- Oil prices rose for a second day after OPEC met to discuss a deal to limit output.
- Saudi Arabia vowed to limit its crude exports in August to almost 1 million barrels a day below year-ago levels.
- Barclays said OPEC’s meeting aimed to divert attention from Iraq’s poor compliance and surging U.S. supply.
Oil prices extended gains after closing at a seven-week high on Tuesday after an industry group reported a huge drop in U.S. crude stockpiles.
U.S. crude inventories fell by 10.2 million barrels in the week ending July 21 to 487 million, the American Petroleum Institute reported, compared with expectations for a decrease of 2.6 million barrels.
The U.S. Energy Information Administration releases official government data on Wednesday morning.
U.S. West Texas Intermediate (WTI) futures were up $2.11, or 4.6 percent, to $48.45 a barrel by 4:42 p.m. ET. They climbed $1.55, or 3.3 percent, to end Tuesday’s session at $47.89, its best closing level since June 7.
Global benchmark Brent crude for September delivery was up $2.11, or 4.3 percent, at $50.71 a barrel, after touching a seven-week intraday high in Tuesday’s session.
Oil prices rose after Saudi Arabia pledged to curb exports next month and OPEC called on several members to boost compliance with output cuts.
At a meeting in the Russian city of St. Petersburg on Monday, the Organization of the Petroleum Exporting Countries (OPEC) and non-OPEC producers discussed extending their deal to cut output by 1.8 million barrels per day (bpd) beyond March 2018 if necessary.
Saudi Energy Minister Khalid al-Falih added his country would limit its crude exports to 6.6 million bpd in August, almost 1 million bpd below levels of a year ago.
Nigeria voluntarily agreed to join the deal by capping or cutting its output from 1.8 million bpd, once it stabilizes at that level. Nigeria, which has been producing 1.7 million bpd recently, had been exempt from the output cuts.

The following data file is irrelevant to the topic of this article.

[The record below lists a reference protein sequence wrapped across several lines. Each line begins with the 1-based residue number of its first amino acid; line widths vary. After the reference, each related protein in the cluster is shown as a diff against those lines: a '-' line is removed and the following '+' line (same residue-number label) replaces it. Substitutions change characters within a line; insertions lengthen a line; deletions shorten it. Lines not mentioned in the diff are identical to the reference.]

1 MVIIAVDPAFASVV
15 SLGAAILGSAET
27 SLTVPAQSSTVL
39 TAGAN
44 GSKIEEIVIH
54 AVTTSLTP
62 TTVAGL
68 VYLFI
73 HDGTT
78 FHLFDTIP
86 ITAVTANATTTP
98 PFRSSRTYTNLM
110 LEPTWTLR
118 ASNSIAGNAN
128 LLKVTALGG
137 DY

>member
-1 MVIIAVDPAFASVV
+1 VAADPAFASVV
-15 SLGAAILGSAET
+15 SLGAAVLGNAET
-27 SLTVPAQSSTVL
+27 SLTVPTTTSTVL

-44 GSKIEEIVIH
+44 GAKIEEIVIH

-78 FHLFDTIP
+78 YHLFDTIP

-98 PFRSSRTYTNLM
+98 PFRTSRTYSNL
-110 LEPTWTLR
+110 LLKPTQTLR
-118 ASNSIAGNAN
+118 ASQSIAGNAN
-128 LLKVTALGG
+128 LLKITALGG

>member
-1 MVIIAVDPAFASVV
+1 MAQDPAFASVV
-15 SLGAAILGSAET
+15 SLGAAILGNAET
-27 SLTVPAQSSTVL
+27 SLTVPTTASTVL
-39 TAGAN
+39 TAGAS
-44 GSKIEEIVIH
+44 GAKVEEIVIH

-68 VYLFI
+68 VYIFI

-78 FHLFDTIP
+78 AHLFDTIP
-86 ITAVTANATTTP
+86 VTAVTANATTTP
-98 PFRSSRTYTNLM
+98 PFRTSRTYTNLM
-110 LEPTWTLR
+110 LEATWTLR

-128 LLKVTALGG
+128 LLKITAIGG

In a sign that production from the OPEC member remains susceptible to disruptions, Royal Dutch Shell’s Nigerian subsidiary said on Monday that it had shut its 180,000 bpd Trans Niger pipeline because of a leak on July 21.
Russian Energy Minister Alexander Novak said an additional 200,000 bpd of oil could be removed from the market if there is 100 percent compliance with the OPEC-led deal.
“In our view … these meetings were aimed at saving face and diverting the market’s attention away from Iraq’s poor compliance, shale’s resilience and Libya’s and Nigeria’s markedly higher output,” Barclays said.
OPEC said that stocks held by industrial nations had fallen by 90 million barrels in the first six months of the year but were still 250 million barrels above the five-year average, which is the target level for OPEC and non-OPEC members.
On Monday, Anadarko Petroleum posted a larger-than-expected quarterly loss and said it would cut its 2017 capital budget by $300 million because of depressed oil prices, the first major U.S. oil producer to do so.
Earlier, Halliburton‘s executive chairman said growth in North America’s rig count was “showing signs of plateauing.”
“Companies are not drilling as fast they had been in the beginning of 2017,” said Mark Watkins, regional investment manager at U.S. Bank.
China’s crude imports will exceed 400 million tons (8 million bpd) this year and likely grow by double digits next year, a Sinopec Group executive said.